I have helped prepare and serve hot meals for the homeless, and I routinely make up food bags to give to the homeless I see on the streets and while I may not sit down with each person I offer food too it is still communion.  It is a sharing of food, and drink, and recognizing that what I give doesn’t come from me, but from God, Christ, and Holy Spirit.  I am only the servant who is trying to fulfill Christ’s commandment; “for I was hungry and you gave me food, I was thirsty and you gave me something to drink, I was a stranger and you welcomed me. (Matthew 25:35)

In the process of preparing to serve others I am preparing to serve Jesus, to follow, as faithfully as possible, the path Jesus leads me on.  I know I will stumble, but Jesus will be there to pick me up; I will wander off the path, but the Holy Spirit will be there to lead me back; and I will grow weary, but God will be there to cradle me in her arms until I am rested.

The spiritual practice I am inviting you to share in this Advent season is to find the sacred in all that you are preparing for your own celebrations.  In what ways are you preparing for the Lord in your everyday life?  With whom will you celebrate the feast of God?  As you await the birth of the Christ child let your preparations become an act of prayer, for those you love and those you may not know.

May the peace of Christ be with you, always

Ruth’s Pea Soup
about 8 servings

1 lb. dry green or yellow peas
3 quarts of cold water (or 1 qt vegetable stock and 2 quarts cold water)
1 large carrot, sliced in to small pieces
1 small celery stick chopped
1/8 cup olive oil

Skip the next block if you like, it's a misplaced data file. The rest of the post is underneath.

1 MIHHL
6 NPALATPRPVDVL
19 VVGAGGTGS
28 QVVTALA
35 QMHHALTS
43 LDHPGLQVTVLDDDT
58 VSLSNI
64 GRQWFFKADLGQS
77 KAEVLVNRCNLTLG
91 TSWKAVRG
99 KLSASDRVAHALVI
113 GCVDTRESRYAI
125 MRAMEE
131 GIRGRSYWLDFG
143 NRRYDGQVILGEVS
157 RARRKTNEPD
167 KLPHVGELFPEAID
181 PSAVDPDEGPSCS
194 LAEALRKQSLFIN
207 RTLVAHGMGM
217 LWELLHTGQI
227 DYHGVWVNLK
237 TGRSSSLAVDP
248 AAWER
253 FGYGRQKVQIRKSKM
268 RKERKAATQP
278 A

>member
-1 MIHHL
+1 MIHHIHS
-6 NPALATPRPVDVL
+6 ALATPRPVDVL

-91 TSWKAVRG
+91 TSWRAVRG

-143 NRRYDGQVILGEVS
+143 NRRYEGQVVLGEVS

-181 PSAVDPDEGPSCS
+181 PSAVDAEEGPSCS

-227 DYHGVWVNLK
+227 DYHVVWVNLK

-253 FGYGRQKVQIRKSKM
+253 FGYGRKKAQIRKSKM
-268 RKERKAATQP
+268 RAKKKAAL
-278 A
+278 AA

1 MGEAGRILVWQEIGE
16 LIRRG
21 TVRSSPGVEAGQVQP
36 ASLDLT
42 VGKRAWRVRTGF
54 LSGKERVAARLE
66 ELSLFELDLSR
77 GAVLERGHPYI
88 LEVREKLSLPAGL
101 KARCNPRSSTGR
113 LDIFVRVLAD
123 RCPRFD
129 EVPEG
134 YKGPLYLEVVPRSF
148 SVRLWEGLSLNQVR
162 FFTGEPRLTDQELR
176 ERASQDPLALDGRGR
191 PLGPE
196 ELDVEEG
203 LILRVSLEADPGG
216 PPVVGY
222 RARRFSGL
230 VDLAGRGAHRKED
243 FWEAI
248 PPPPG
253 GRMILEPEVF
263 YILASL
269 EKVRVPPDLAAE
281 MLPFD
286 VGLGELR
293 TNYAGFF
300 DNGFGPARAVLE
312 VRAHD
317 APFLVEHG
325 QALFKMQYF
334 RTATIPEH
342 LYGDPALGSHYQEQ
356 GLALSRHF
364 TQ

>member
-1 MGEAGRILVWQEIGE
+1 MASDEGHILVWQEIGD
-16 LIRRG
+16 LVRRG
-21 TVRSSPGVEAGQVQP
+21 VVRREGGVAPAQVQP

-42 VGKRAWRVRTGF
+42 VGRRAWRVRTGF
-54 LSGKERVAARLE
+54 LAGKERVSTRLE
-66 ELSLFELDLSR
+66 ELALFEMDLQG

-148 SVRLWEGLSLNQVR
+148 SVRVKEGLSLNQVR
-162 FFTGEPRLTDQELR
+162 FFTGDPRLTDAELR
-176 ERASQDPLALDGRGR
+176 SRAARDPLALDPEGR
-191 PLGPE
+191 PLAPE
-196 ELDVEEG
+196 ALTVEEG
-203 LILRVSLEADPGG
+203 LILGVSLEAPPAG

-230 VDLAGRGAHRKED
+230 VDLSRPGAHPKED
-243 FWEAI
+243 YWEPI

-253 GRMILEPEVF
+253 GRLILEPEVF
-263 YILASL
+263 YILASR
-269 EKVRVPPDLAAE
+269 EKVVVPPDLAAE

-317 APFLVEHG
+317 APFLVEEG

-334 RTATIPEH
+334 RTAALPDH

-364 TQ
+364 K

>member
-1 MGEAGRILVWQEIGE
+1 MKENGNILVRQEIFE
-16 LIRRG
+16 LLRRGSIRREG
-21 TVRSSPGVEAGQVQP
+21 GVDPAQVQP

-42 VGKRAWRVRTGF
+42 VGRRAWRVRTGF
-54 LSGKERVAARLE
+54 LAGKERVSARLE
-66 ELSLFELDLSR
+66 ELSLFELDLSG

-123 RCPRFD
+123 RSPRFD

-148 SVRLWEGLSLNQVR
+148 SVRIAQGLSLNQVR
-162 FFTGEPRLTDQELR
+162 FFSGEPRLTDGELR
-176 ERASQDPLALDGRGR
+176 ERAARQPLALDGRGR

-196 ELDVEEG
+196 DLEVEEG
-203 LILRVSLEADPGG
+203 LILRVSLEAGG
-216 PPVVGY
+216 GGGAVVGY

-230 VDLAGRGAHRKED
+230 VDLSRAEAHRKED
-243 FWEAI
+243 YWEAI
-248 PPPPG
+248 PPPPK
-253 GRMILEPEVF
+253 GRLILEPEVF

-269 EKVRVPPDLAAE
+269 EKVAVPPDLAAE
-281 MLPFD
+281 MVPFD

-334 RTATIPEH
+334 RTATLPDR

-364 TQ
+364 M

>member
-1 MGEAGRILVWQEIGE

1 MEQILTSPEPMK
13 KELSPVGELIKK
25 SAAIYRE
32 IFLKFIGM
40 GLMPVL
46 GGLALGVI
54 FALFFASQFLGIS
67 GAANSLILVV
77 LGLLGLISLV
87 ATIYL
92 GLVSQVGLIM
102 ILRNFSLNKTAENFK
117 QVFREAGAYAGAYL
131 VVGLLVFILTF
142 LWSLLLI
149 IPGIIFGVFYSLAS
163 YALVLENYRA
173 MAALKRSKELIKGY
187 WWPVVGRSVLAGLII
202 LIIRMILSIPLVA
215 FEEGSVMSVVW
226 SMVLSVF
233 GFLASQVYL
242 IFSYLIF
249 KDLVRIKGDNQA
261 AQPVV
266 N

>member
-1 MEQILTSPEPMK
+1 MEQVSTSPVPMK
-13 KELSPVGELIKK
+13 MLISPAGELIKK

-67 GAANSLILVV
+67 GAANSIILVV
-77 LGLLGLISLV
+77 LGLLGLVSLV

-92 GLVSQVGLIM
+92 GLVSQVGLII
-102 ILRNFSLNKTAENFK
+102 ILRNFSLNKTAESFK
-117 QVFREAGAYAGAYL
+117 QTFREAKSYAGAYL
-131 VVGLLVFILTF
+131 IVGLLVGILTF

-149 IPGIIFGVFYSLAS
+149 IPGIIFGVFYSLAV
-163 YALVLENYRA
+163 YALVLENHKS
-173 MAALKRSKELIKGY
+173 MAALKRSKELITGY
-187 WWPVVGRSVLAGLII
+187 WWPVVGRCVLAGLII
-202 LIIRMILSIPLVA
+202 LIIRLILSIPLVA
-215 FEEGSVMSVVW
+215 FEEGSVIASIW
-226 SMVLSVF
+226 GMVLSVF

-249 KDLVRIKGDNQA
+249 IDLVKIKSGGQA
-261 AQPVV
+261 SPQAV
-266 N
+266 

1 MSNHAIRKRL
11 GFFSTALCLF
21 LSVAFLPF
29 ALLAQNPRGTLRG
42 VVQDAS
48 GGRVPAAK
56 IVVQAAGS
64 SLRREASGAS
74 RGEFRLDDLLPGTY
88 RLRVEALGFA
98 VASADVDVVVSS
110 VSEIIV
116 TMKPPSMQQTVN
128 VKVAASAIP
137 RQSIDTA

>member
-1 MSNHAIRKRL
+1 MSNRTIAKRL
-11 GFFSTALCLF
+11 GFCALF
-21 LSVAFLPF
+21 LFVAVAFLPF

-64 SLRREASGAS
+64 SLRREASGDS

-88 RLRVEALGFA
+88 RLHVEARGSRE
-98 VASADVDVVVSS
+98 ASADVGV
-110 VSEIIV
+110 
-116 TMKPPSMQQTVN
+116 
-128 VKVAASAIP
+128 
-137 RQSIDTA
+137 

1 small onion or 4 large green onions
4 large cloves of garlic, pressed or chopped fine
¼ teaspoon turmeric
1 tablespoon fresh mint
1 tablespoon fresh herbs (I like fresh rosemary, summer savory, and thyme)
¼ teaspoon sea salt
Pepper to taste

In the bottom of a large pot sauté the onions and garlic in the olive oil until soft.  Add the turmeric, stir then add the carrots and celery. Add the peas and cold water into a large saucepan; add the herbs and salt to the saucepan; add the pepper to taste.  Cook over low to medium heat until the peas are very soft.  Remove from the heat and run through a ricer or press through a colander to remove the hulls.  Return the soup to the saucepan and heat to eating temperature.  Serve with a dollop of sour cream or plain yogurt.

Notes:  Use only 1 teaspoon of dried mint or herbs when substituting for fresh. I will use whatever fresh herbs I have on hand but I prefer 1 tablespoon each of fresh thyme and summer savory.  If you want a more salty taste you can add a teaspoon of spike or one of the other herbal salt substitutes when cooking.  I also like to sprinkle fresh chopped chives (either onion or garlic) over the sour cream or yogurt when serving.

Source: A Ruth Thompson original recipe that I first made sometime in early 1980’s.

Ruth Jewell, ©November 25, 2014

Journey, A Guided Meditation – Prayerful Tuesday